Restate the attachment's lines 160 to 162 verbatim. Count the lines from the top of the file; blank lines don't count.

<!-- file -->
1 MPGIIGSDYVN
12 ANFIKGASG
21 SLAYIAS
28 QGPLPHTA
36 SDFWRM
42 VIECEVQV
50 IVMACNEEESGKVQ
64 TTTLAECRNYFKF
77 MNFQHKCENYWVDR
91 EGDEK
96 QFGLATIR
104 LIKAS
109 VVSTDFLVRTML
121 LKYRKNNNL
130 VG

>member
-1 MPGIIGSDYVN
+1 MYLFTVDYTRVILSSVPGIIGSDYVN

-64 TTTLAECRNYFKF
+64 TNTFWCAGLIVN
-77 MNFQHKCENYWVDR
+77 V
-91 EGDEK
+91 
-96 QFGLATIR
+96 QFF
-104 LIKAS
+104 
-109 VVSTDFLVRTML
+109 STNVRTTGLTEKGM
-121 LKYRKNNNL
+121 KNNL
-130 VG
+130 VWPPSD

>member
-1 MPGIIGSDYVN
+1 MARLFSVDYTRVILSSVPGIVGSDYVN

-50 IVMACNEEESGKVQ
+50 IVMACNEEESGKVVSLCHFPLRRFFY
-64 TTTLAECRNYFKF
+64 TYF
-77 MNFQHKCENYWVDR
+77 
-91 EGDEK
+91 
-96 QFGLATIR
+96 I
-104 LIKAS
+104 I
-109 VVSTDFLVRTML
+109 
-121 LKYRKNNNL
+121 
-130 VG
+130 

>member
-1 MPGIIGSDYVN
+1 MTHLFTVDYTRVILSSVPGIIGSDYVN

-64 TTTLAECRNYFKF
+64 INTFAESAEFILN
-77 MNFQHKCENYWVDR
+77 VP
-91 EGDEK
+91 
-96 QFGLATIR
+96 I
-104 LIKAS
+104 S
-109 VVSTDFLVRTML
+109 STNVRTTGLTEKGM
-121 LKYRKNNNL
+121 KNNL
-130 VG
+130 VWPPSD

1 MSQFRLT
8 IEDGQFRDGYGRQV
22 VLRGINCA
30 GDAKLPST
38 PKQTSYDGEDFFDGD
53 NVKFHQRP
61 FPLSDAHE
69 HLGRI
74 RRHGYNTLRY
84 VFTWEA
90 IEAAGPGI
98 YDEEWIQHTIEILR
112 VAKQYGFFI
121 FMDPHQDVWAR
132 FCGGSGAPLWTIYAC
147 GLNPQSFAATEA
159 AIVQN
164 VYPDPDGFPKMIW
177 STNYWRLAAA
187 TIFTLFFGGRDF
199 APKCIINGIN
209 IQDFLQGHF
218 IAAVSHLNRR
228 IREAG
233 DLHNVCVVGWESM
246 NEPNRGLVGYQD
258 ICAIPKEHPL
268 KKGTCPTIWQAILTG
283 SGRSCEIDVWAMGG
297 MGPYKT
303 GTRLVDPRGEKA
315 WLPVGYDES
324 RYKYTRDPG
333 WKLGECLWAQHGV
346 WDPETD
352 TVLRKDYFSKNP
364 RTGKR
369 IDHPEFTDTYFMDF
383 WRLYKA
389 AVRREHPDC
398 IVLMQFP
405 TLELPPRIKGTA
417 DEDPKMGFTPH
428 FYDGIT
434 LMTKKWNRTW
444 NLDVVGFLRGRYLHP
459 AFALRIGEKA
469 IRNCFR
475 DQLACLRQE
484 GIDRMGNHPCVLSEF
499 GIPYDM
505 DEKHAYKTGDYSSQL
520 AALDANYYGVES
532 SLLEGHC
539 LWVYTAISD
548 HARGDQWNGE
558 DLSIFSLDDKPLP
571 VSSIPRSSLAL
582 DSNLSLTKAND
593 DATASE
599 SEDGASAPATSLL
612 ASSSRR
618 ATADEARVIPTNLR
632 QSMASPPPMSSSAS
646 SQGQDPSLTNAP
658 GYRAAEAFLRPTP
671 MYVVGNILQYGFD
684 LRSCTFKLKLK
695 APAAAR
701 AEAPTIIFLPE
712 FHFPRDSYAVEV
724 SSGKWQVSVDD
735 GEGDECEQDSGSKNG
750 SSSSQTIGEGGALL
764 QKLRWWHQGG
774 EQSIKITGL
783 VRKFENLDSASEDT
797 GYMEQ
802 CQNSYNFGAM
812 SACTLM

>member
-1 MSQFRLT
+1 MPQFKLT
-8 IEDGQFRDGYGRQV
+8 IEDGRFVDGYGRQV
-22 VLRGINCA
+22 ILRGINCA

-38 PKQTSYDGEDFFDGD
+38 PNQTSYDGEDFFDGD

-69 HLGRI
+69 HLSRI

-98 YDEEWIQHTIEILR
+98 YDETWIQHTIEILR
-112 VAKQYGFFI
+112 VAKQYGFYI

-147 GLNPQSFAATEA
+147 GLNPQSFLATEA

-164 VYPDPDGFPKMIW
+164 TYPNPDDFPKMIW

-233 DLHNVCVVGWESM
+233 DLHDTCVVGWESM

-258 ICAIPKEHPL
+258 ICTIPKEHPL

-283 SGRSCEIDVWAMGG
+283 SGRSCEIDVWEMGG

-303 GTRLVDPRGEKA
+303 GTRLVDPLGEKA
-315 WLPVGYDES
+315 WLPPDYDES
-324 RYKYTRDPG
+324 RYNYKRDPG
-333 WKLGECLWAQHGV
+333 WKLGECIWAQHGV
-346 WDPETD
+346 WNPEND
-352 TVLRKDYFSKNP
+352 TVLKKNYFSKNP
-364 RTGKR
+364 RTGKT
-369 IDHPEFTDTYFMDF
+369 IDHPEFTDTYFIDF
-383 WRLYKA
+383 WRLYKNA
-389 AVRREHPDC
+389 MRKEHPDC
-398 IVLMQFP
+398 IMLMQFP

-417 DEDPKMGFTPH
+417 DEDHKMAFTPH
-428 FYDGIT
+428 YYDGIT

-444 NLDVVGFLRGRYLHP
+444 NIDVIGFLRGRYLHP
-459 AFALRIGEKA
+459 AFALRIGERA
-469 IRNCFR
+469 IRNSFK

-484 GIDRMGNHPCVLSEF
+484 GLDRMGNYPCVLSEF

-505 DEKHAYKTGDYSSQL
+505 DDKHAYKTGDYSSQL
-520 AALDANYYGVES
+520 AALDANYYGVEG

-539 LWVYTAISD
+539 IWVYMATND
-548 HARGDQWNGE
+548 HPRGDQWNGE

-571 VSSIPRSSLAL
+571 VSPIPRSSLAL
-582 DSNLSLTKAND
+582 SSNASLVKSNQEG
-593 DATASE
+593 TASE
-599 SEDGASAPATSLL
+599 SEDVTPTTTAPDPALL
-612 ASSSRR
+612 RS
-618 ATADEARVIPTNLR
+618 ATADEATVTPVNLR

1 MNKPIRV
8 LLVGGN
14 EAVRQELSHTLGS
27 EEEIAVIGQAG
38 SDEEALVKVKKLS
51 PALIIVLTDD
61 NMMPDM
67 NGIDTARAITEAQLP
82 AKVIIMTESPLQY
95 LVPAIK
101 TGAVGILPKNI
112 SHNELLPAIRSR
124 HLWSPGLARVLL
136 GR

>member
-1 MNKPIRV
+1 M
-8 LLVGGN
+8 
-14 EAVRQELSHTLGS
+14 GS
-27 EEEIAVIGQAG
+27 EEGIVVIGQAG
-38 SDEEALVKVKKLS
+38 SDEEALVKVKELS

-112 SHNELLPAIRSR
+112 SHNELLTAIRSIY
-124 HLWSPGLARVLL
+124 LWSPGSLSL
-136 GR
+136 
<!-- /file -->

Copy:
-22 VLRGINCA
+22 ILRGINCA

-38 PKQTSYDGEDFFDGD